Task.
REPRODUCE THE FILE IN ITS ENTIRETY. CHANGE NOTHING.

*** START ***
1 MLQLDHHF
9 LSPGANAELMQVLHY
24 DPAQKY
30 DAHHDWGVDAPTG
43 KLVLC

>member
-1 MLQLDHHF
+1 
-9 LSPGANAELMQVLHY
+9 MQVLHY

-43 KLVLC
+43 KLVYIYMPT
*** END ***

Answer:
1 MLQLDHHF
9 LSPGANAELMQVLHY
24 DPAQKY
30 DAHHDWGVDAPTG
43 KLVLC

>member
-1 MLQLDHHF
+1 
-9 LSPGANAELMQVLHY
+9 MQVLHY

-43 KLVLC
+43 KLVYIYMPT